By Tim van Mourik; Edited by Elizabeth DuPre
The abstract reviews are in, and we're getting excited for OHBM's 25th annual meeting. Tim van Mourik has been chatting with Cameron Craddock about the history of the Open Science Room. Here he shares that history, his vision for Rome 2019, and asks for your priorities and interests via this survey.
As a member of the Special Interest Group on Open Science, I will be chairing the OHBM Open Science Room (OSR) this year. This is a room in which, during the main OHBM conference, topics related to open science are being discussed. The way I like to see it is that the main OHBM conference primarily focuses on the results of our scientific work, whereas the OSR is a place where we can focus on the process of doing science. In addition, it is a place for community discussion. Only last month a preprint on time-varying functional connectivity came out that had its roots in the OSR. After a Twitter conversation during the conference in Vancouver, the discussion was quickly moved to the OSR and eventually resulted in a collaborative manuscript.
Although today the OSR is a place for new analysis methods and tools, discussions, and collaboration, it started out as a small space for hacking on code together. To learn more about this transformation, I interviewed Cameron Craddock on how the OSR came about and where it could go. Cameron is one of the founders of Brainhack, which he envisaged as a space for neuroscience researchers to code together and learn collaboratively. “After the first Brainhack in 2012, we wanted to bring this to a central place, to OHBM. The first Hackathon in 2013 was competitive in nature and took place during the conference.”
Following this initial success, the Hackathon was reconceived as a separate event preceding the conference. Making the Hackathon into a separate event encouraged a natural evolution: “We wanted to bring in more of the educational aspect to the conference. From this, the OSR emerged. It started out as an educational course: Brainhack 101. Besides lectures that provided handles for doing more reproducible science, there were ad hoc software demonstrations of open source tools.” The OSR started out with many ‘unconferences’: spontaneous and unrehearsed talks about personal ideas, questions, and suggestions. The low barrier-of-entry has always made it accessible to a wide range of people and has facilitated a better learning experience. The talks had a strong educational focus and highlighted the collaborative power of new open source tools.
The mindset of the OSR has always been one of collaboration and empowerment to do open science. Answering questions like: “How can I best share my data?” and “What factors are most important for reproducibility?”. But as the OSR grew bigger, it started to get harder to maintain its spontaneity. I asked Cameron if the fact that it was so low-key is a bug or a feature: “It’s a shame to learn that you missed a talk because you didn’t know it was there, or that it overlapped with talks from the main program. It would be really useful to have this more organised in advance. But indeed, it is important to try and retain the same atmosphere. Spontaneity can be important for having better conversations.”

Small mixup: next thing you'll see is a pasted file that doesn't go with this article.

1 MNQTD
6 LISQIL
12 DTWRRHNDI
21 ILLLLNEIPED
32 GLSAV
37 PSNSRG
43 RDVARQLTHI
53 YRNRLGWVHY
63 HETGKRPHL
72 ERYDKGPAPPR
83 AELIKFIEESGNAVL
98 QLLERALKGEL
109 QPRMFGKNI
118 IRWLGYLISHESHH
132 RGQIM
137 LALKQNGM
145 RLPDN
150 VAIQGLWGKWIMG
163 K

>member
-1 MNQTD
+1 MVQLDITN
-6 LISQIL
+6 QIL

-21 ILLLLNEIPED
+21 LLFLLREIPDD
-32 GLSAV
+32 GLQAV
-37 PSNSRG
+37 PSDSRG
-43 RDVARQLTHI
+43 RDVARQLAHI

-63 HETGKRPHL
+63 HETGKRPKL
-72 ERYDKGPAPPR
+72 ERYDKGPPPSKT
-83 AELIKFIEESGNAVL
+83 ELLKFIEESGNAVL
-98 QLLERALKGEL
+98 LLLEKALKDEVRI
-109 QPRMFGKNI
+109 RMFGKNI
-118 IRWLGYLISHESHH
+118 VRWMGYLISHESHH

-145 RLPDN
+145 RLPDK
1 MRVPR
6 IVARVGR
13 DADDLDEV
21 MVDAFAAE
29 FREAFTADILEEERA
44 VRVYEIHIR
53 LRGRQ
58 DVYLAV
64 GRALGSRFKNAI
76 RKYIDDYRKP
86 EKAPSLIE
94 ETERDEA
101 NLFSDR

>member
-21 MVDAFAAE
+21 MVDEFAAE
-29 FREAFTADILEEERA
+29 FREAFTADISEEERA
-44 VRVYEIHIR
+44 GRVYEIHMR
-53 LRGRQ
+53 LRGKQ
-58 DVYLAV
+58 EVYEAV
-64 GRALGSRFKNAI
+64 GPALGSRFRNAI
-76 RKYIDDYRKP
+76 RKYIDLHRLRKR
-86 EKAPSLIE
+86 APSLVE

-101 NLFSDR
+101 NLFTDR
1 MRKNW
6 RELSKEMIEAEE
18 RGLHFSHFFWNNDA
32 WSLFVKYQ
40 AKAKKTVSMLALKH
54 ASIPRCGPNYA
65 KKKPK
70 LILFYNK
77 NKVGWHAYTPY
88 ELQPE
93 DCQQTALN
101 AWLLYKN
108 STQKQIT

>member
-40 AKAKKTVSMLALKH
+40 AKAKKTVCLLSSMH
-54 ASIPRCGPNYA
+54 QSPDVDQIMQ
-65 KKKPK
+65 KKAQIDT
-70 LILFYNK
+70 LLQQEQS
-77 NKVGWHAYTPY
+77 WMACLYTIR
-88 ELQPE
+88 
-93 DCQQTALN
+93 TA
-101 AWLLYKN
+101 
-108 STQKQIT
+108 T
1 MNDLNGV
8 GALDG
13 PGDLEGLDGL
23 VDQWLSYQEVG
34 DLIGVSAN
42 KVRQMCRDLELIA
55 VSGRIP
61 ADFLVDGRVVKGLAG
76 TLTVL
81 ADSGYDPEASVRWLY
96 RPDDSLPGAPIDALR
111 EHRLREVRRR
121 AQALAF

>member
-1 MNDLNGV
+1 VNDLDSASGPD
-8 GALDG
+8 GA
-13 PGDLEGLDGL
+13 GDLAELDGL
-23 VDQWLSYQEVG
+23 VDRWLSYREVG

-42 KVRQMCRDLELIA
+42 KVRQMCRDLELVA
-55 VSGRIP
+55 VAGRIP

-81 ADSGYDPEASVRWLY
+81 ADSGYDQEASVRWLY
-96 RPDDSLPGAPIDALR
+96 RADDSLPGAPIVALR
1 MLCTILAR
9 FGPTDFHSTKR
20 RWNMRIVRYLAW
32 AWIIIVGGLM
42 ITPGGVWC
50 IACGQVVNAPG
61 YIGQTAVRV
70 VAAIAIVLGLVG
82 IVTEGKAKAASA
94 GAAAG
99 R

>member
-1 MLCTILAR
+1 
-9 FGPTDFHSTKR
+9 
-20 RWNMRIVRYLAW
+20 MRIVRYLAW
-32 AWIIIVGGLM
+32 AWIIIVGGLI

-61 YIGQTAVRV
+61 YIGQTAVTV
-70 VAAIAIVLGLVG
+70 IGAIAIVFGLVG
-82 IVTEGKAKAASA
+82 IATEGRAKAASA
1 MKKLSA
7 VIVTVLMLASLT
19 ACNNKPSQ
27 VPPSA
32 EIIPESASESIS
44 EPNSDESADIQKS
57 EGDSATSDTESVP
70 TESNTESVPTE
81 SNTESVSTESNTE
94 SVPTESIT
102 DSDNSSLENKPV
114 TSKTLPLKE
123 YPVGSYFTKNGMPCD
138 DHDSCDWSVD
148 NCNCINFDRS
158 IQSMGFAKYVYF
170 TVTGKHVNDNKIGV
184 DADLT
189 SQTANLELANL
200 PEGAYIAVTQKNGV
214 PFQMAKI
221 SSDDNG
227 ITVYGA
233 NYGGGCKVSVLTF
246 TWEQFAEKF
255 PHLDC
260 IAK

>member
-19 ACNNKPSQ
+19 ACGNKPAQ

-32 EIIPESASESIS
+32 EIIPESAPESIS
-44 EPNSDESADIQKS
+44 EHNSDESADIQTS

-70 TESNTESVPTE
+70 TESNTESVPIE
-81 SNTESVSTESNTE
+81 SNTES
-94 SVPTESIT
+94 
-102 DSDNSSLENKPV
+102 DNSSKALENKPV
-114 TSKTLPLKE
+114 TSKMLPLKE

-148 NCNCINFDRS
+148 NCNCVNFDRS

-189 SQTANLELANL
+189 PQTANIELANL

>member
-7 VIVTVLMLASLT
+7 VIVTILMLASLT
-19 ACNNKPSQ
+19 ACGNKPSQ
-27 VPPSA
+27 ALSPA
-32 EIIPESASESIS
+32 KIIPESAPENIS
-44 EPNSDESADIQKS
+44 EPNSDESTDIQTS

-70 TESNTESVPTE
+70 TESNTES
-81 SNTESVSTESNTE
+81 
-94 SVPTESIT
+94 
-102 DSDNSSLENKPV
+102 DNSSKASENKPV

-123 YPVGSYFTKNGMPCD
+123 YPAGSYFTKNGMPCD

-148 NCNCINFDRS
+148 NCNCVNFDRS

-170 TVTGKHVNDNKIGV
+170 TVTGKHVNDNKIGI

As OSR chair, and with support from all the members of the Open Science Special Interest Group committee, I will be organising this year’s OSR at OHBM 2019, Rome. We have been thinking a lot about what we would like the OSR to be; how to be of value to the OHBM community as a complement to the main conference. It is clear that the OSR has an important educational role and that there is a strong focus on the adoption of open science best practices and technical solutions as a means of improving science. There is also an aspect of constructive discussion and community building to it.
Parallel to the main conference, the OSR could be a place for discussing the problems of scientific work we encounter in our daily lives. Questions like: what are reasonable demands in terms of data and code sharing without it becoming a burden? What are the considerations if you want to publish ethically? How can we make sure that science is open for all?
But maybe an even broader perspective could be beneficial. The process of doing science also concerns topics beyond just Open Science. Could the OSR also be a platform for discussing a wider range of topics, such as the ways in which science is done, evaluated, and funded, career perspectives in and outside a traditional university setting, and mental health challenges in academia. By covering these topics, the OSR could add a platform to the initiatives from the Student-Postdoc SIG as well. This way we can make the OSR the best experience for all.
When I asked Cameron if there was any one thing he would want people to know about the OSR, his response was: “I firmly believe that everybody could get something out of the OSR & Hackathon!” And that is my personal mission for this year’s OSR.
Within the Open Science Special Interest Group we have many ideas on what we could feature in the OSR. But we are also really interested in hearing what you would like to see. We would much appreciate if you could give us brief feedback about your experiences, hopes, and expectations for the OSR by completing this survey.